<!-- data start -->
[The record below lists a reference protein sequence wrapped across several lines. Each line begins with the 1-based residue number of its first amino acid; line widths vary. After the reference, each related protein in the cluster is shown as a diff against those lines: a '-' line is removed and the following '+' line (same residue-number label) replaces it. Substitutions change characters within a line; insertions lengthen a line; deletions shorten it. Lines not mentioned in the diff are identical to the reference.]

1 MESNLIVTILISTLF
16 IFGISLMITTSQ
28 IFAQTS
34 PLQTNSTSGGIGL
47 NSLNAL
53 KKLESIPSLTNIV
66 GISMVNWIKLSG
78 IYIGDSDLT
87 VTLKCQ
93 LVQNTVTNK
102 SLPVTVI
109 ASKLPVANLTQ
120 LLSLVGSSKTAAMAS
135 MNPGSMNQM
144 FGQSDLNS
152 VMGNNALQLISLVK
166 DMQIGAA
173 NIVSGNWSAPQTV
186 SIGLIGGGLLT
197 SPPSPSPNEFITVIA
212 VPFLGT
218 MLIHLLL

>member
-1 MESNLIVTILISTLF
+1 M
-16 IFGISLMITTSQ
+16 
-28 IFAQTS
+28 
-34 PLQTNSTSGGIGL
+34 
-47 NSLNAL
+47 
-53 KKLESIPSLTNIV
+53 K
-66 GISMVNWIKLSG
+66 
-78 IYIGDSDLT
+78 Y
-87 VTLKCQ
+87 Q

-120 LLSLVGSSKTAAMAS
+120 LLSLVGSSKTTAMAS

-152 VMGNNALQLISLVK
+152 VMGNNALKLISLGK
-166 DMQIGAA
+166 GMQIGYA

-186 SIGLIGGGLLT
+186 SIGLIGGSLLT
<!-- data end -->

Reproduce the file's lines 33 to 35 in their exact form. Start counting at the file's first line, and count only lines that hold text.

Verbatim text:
-47 NSLNAL
+47 
-53 KKLESIPSLTNIV